United States District Court, S.D. Georgia, Waycross Division
ORDER AND MAGISTRATE JUDGE'S REPORT AND
STAN BAKER UNITED STATES MAGISTRATE JUDGE.
currently housed at the Federal Correctional
Institution-Williamsburg (“FCI Williamsburg”) in
Salters, South Carolina, filed this cause of action pursuant
to 42 U.S.C. § 1983 (recharacterized and analyzed as a
Bivens claim), contesting certain conditions of his
federal confinement. (Doc. 1.) For the reasons that follow,
the Court DENIES Plaintiff's Motion for
Leave to Proceed in Forma Pauperis. (Doc. 2.)
Furthermore, I RECOMMEND the Court
DISMISS WITHOUT PREJUDICE Plaintiff's
Complaint, DIRECT the Clerk of Court to
CLOSE this case and enter the appropriate
judgment of dismissal, and DENY Plaintiff
leave to appeal in forma pauperis.
filed this cause of action on November 9, 2017, along with a
Motion for Leave to Proceed in Forma Pauperis.
(Docs. 1, 2.) In his Complaint, Plaintiff alleges that
Defendant, director of D. Ray James Federal Correctional
Institute, failed to protect him while he was housed there in
November 2015. (Doc. 1, p. 2-4.) Plaintiff states that
Defendant housed him with an inmate, known to be mentally
disturbed, who attacked Plaintiff on November 9, 2015,
causing him to completely lose his left eye. (Id.)
Though he was taken to the hospital following the attack,
Plaintiff alleges that Defendant denied him proper follow-up
medical care. (Id.) Plaintiff alleges that he was
not permitted to see an ocularist and did not receive a
prosthetic eye until June 2017, after he was transferred to
FCI Williamsburg. (Id.) As relief, Plaintiff
requests monetary damages for his physical and emotional
seeks to bring this action in forma pauperis. (Doc.
2). Under 28 U.S.C. § 1915(a)(1), the Court may
authorize the filing of a civil lawsuit without the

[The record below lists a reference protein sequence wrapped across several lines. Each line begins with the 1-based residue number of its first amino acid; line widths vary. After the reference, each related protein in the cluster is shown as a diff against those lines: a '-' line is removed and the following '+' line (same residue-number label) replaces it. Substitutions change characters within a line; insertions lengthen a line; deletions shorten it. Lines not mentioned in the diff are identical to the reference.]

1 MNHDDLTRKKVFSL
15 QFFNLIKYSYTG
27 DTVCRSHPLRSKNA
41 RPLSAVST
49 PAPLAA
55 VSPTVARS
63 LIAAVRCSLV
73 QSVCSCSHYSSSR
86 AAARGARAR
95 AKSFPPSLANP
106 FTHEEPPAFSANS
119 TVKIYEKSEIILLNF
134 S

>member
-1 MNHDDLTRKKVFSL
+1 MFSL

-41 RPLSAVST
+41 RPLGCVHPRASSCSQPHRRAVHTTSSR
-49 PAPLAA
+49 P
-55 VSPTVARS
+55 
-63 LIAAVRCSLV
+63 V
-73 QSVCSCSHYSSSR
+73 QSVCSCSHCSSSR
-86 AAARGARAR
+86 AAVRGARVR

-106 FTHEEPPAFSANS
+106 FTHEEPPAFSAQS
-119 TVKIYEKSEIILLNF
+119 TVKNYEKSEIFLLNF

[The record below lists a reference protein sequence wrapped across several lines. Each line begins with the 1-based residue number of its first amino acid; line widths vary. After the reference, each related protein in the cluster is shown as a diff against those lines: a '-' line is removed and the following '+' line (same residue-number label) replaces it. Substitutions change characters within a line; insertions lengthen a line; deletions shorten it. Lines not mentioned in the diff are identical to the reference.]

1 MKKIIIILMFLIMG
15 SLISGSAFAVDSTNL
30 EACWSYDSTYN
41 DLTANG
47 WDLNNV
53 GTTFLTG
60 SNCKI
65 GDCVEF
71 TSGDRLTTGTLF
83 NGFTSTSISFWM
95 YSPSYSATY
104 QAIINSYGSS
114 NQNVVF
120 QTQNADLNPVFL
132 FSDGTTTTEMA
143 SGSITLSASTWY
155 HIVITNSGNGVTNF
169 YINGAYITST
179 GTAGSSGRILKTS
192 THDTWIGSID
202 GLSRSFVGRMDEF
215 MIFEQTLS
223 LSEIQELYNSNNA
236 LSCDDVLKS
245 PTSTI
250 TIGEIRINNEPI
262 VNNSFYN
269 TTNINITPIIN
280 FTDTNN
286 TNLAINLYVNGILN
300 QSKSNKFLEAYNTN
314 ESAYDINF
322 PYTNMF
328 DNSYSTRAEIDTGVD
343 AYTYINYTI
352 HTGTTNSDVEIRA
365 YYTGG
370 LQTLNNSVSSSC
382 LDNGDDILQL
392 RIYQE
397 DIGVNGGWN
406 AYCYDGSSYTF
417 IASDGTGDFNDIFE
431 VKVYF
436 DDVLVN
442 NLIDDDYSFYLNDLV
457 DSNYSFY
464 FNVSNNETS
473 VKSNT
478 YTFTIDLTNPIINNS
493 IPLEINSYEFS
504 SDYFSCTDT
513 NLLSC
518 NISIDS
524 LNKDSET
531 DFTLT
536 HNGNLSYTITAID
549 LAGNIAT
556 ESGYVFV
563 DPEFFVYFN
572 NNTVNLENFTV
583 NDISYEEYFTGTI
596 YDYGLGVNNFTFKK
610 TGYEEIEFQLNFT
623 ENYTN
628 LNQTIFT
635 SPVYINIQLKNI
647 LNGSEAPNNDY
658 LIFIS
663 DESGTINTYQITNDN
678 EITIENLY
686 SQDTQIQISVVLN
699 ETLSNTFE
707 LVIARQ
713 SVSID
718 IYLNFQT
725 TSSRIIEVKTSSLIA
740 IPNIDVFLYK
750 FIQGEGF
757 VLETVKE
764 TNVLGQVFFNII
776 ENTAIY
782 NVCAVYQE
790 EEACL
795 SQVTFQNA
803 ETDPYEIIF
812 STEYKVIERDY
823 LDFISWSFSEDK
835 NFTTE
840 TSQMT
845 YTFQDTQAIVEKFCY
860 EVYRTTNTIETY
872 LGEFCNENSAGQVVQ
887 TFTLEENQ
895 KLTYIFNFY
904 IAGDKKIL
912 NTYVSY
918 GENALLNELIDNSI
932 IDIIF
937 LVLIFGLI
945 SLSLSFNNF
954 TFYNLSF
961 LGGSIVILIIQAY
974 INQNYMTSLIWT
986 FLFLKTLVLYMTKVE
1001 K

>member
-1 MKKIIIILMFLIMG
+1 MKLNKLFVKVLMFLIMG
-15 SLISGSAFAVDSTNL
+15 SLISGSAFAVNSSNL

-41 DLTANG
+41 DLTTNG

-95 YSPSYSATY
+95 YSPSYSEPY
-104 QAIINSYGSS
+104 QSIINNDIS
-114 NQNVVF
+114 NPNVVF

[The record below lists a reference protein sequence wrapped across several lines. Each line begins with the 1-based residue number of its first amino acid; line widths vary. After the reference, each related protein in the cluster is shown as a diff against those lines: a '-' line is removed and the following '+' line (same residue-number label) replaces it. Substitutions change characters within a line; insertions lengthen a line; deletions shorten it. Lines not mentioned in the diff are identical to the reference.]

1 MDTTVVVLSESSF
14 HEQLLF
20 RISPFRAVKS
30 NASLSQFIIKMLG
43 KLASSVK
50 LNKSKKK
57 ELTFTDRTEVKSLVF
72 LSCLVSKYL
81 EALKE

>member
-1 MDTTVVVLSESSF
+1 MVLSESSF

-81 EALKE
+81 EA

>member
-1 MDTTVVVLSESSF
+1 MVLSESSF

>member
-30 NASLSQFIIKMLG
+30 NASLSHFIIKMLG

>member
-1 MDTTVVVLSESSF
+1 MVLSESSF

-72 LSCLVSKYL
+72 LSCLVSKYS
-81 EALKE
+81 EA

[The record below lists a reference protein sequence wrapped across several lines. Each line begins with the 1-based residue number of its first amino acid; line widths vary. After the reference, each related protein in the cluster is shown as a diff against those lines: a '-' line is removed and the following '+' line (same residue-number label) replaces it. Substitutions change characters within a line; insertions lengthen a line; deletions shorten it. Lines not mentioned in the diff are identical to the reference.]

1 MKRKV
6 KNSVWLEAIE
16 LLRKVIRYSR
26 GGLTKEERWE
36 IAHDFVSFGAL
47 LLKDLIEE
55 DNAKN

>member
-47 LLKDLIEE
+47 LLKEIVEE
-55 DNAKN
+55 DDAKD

prepayment of fees if the plaintiff submits an affidavit that
includes a statement of all of his assets and shows an
inability to pay the filing fee and also includes a statement
of the nature of the action which shows that he is entitled
to redress. Even if the plaintiff proves indigence, the Court
must dismiss the action if it is frivolous or malicious, or
fails to state a claim upon which relief may be granted. 28
U.S.C. §§ 1915(e)(2)(B)(i)-(ii). Additionally,
pursuant to 28 U.S.C. § 1915A, the Court must review a
complaint in which a prisoner seeks redress from a
governmental entity. Upon such screening, the Court must
dismiss a complaint, or any portion thereof, that is
frivolous or malicious, or fails to state a claim upon which
relief may be granted or which seeks monetary relief from a
defendant who is immune from such relief. 28 U.S.C. §
reviewing a Complaint on an application to proceed in
forma pauperis, the Court is guided by the instructions
for pleading contained in the Federal Rules of Civil
Procedure. See Fed. R. Civ. P. 8 (“A pleading
that states a claim for relief must contain [among other
things] . . . a short and plain statement of the claim
showing that the pleader is entitled to relief.”);
Fed.R.Civ.P. 10 (requiring that claims be set forth in
numbered paragraphs, each limited to a single set of
circumstances). Further, a claim is frivolous under Section
1915(e)(2)(B)(i) “if it is ‘without arguable
merit either in law or fact.'” Napier v.
Preslicka, 314 F.3d 528, 531 (11th Cir. 2002) (quoting
Bilal v. Driver, 251 F.3d 1346, 1349 (11th Cir.
a complaint fails to state a claim under Section
1915(e)(2)(B)(ii) is governed by the same standard applicable
to motions to dismiss under Federal Rule of Civil Procedure
12(b)(6). Thompson v. Rundle, 393 F. App'x 675,
678 (11th Cir. 2010). Under that standard, this Court must
determine whether the complaint contains “sufficient
factual matter, accepted as true, to ‘state a claim to
relief that is plausible on its face.'”
Ashcroft v. Iqbal, 556 U.S. 662, 678 (2009) (quoting
Bell Atl. Corp. v. Twombly, 550 U.S. 544, 570
(2007)). A plaintiff must assert “more than labels and
conclusions, and a formulaic recitation of the elements of a
cause of action will not” suffice. Twombly,
550 U.S. at 555. Section 1915 also “accords judges not
only the authority to dismiss a claim based on an
indisputably meritless legal theory, but also the unusual